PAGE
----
Darren Berger is assistant professor of dermatology at Iowa State University’s College of Veterinary Medicine. Dr. Berger’s research interests include clinical pharmacology and the clinical management of canine atopic dermatitis and equine hypersensitivity disorders. A graduate of Iowa State University, he worked as a small animal general practitioner before completing a dermatology residency with Dermatology for Animals in Gilbert, Arizona.Read Articles Written by Darren Berger
Although biotherapeutics have been used in human medicine for more than 30 years, they are still relatively new in veterinary medicine.1 Recent advances in the veterinary arena include updated labeling and industry acquisition and collaboration to develop new biologic agents. This article reviews biologic therapy as it relates specifically to monoclonal antibodies (mAbs) and covers the only fully licensed and commercially available product, lokivetmab (CYTOPOINT™), which is made by Zoetis.
Principles of Biotherapy
Biotherapy differs from traditional pharmacotherapy in that it mimics the body’s normal immune response to treat disease or protect against adverse events.2 Biologic agents are commonly categorized into 3 groups:
- Peptides and small proteins (hormones and cytokines)
- Nonimmune proteins (replacement enzymes and blood factors)
- Therapeutic antibodies and Fc receptor–like proteins
The major advantages of biotherapeutic agents over traditional drugs are the agents’ specificity, which facilitates precise action (ideally with minimal unintended effects), and their long half-lives, which allow infrequent dosing.1
In human medicine, mAbs represent the area of biotherapy that offers the greatest array of potential therapies. This is also the therapeutic arena most likely to see peak growth in products brought to the veterinary marketplace for clinical use in treating arthritis, autoimmune disease, allergic conditions, infectious disease, and oncologic disorders.2
mAbs are essentially identical to naturally occurring antibodies produced and secreted by plasma cells in the body. However, in a normal immune response to stimulation by an infectious agent or disease, numerous plasma cells produce thousands of antibodies that recognize multiple epitopes on a particular antigen. mAbs arise from a single plasma cell line and recognize the same target region on an antigen.
Production of mAbs was historically accomplished by immunizing mice, isolating the desired B cells, and fusing these cells with an immortal myeloma cell line (the hybridoma technique).3 However, when these murine antibodies were injected into nonmouse subjects, they stimulated significant undesired immune reactions. To resolve this problem, genetic engineering and recombinant DNA techniques have been developed, and speciated (humanized, caninized, or felinized) mAbs that are greater than 90% similar to those of the target species’ composition can now be created.3,4 This level of speciation limits the use of the products to only the labeled species but also decreases the risk of adverse effects.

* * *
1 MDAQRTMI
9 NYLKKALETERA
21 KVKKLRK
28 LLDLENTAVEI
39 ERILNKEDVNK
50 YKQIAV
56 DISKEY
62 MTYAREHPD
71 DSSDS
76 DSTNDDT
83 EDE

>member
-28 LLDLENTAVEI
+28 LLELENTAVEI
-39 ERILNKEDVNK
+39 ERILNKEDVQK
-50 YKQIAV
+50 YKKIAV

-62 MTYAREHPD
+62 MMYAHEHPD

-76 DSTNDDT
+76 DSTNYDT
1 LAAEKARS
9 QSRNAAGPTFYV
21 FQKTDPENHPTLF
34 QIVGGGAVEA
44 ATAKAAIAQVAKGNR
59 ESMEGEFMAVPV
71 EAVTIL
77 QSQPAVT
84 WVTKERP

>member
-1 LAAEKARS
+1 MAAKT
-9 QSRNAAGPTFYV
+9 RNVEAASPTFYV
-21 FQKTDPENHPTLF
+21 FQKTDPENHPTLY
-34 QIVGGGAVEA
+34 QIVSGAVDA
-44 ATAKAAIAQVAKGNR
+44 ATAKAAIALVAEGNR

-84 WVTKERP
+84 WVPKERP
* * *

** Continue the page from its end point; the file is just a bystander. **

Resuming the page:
Mechanism of Action
Therapeutic mAbs exert their biologic effect predominantly via one of three mechanisms. The first is through the binding or “soaking up” of soluble extracellular targets (i.e., cytokines) before these targets arrive at a cellular receptor.2 This action prevents the target molecules from activating cellular receptors and is the primary mechanism by which lokivetmab exerts its effect.
The second mechanism is to simply bind a target receptor on the cell surface and block activation of signal transduction; mAbs that act through this pathway are classified as antagonistic.2 Many currently approved human products act through this mechanism.2
The third mechanism is to bind to an infectious agent or cancer cell and either activate cell lysis (via complement-dependent cytotoxicity or antibody-dependent cell-mediated cytotoxicity) or enhance clearance of the foreign agent by antibody-dependent phagocytosis.1,2 The backbone or immunoglobulin (Ig) isotype also affects the specific mechanism of action and half-life of an individual mAb.5
Like any protein, mAbs undergo denaturation and proteolytic enzymatic breakdown in the stomach if given orally. Thus, all therapeutic mAbs are administered by intravenous, subcutaneous, or intramuscular injection. Once injected, they have long half-lives similar to those of naturally produced antibodies (roughly 20 days).2
Unlike traditional drugs, mAbs do not need to undergo biotransformation so that they can be inactivated or excreted from the body; rather, as biologic agents that mimic normal physiologic products, they are inactivated through pathways similar to that of the natural product. mAbs undergo intracellular catabolism within the lysosome, where they are broken down to amino acids that can either be recycled for the synthesis of new proteins or be renally excreted. This inactivation pathway provides mAbs a tremendous advantage over traditional drugs in that they are unlikely to result in adverse drug–drug interactions when administered to patients concurrently receiving other medications.